NKH's ICT Blog

Just a girl from Manchester trying to get a good career :)

Computer Programming: Phoebe don’t scraaaatch! :)

Filed under: Scratch — Nicola-Kate at 10:46 am on Wednesday, October 17, 2012  Tagged , ,

So last week we looked at Internet safety, this week’s ICT session was completely different and focused on exploring skills and techniques in programming within the primary school. This is a completely new concept to me as I have never experienced programming before within a school setting or at home.  I didn’t have the chance to use the apps on the iPad; but I would love to have a go at using them at some point.

We were introduced to a cat animation, lots of confusing boxes and a grey background!! Daunting? I had never even heard of the program before; let alone going to be using it in the lesson! However, it wasn’t as daunting as it seemed. It is very child-friendly and allows the user to create an animated story or game. There were step-to-step guides on how to use the program and how to create different games, which would be useful to the children. I used one of the step-to-step guides in the lesson called- Magic Animation, which was an intermediate project. I found it very enjoyable to use but found it quite difficult; I did npt really understand what I was doing with it! However, after a play around with it I finally got the hang of it and created an animation. I did try to create a game but ran out of time! The step by step guides were fantastic in helping me use Scratch! Children would definitely need to learn the basics of programming before even being introduced to the Scratch program. They would need to learn each stage of the program step-by-step and ensure that they could complete a game using Scratch.

Scripts (characters/objects etc), backgrounds, sounds etc. are all loaded onto the program to use; however, if you are feeling creative you can make your own and use it in your game. A fantastic aspect of this program is it allows the children to be creative and express their excitement through ICT. Through using their imagination and creating animated games and stories the children are learning and applying skills they have learnt through using Scratch. Scratch is a free downloadable programme, meaning schools do not need to worry about costs. Therefore, there is no excuse why schools would not use it! Although, teacher confidence is always going to be an issue; I certainly would not feel confident in teaching children how to use Scratch! Furthermore, if I spent a sufficient amount of time using the program and getting used to the tools within it, I think my confidence would grow.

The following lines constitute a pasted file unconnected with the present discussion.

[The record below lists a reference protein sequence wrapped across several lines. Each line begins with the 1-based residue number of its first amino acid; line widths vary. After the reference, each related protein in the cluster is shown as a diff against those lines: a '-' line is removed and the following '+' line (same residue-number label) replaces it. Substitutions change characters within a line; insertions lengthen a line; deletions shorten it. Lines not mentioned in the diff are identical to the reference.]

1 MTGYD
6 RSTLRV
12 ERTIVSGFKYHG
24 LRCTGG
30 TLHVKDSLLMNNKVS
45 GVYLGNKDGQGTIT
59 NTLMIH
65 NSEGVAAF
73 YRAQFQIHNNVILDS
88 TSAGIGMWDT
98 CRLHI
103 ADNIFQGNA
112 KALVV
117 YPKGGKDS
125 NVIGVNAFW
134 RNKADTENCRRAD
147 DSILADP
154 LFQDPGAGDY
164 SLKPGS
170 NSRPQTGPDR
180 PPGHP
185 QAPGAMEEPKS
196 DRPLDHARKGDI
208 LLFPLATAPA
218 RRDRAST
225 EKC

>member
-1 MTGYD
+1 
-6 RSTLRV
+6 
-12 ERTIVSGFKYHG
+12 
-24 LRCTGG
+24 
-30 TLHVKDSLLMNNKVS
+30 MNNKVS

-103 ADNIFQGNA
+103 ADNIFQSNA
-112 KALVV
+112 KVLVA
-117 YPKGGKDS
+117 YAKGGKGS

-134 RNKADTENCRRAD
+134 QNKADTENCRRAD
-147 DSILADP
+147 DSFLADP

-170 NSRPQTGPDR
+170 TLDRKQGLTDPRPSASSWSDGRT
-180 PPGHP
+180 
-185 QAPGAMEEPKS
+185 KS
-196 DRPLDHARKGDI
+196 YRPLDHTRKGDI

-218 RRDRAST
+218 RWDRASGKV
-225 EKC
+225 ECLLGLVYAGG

After writing the 1st part of my blog I decided to download Scratch so I could spend a little more time using it and familiarising myself with it. This was a great idea, as I could definitely see the benefits of using the program in schools with children. The benefits of the program are endless and it would provide children with computing skills that would help them throughout their school lives and further into their adult lives. I would definitely use the program with a class of children, however, a lot of teacher modelling and input would be needed. I would also maybe put the children in small groups or pairs to begin with as they can share ideas, discuss the program and help each other create a useful game. I would also allow the children to play around with the program and use their imagination and creativity before setting them off on a game task; just so they know the basics of the program!

Here is a screen shot of my ‘game’ that I attempted to create!! I only managed to make the fish follow the curser and the other animals move side to side 🙂

As you can see from the game and screen shot; I made lots of different scripts (animals!) and gave them instructions on what to do! This was a very basic ‘game’ I made.

One thing I did love from the lesson was triptico I think it is a great program to use for selecting groups and partners. However, it does have its disadvantages if children are selected with other children they do not get on with or work well with. We all know what it is like to be grouped/paired with people we don’t necessarily want to work with don’t we? There is no way of hiding our dismay using this program!

Useful links:





October 27, 2012 @ 4:30 pm   Reply

Your Scratch journey makes an interesting read. It does look daunting at first, I agree. But you quickly progressed to making something very impressive.



November 6, 2012 @ 11:46 am   Reply

Thank you 🙂
I enjoyed using Scratch and would use it in the classroom.

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